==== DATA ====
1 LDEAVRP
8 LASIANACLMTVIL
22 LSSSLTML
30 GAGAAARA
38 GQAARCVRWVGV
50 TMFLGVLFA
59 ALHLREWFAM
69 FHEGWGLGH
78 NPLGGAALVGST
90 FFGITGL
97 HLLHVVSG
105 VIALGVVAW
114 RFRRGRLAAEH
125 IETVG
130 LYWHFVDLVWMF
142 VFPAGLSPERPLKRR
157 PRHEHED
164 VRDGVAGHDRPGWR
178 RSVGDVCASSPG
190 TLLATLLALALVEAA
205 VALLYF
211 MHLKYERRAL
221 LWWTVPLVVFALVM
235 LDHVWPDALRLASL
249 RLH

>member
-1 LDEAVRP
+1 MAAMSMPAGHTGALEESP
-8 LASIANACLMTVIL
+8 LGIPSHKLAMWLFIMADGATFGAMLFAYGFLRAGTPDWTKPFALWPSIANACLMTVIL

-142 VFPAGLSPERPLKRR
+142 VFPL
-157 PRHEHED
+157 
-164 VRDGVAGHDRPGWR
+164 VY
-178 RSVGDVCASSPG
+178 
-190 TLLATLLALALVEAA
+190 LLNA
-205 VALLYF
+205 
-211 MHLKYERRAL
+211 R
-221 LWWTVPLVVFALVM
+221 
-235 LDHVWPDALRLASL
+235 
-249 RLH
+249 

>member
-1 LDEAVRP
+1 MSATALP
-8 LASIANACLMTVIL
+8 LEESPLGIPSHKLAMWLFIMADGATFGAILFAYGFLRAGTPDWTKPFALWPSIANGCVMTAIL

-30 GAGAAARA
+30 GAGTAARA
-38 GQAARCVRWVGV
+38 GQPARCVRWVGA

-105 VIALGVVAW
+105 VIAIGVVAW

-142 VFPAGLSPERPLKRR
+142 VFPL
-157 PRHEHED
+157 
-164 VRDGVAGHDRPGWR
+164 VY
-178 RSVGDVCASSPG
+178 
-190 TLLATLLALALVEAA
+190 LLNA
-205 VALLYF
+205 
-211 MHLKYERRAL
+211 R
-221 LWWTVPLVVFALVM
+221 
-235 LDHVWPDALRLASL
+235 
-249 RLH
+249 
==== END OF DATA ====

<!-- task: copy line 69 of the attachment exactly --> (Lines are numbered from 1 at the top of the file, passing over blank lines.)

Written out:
+178 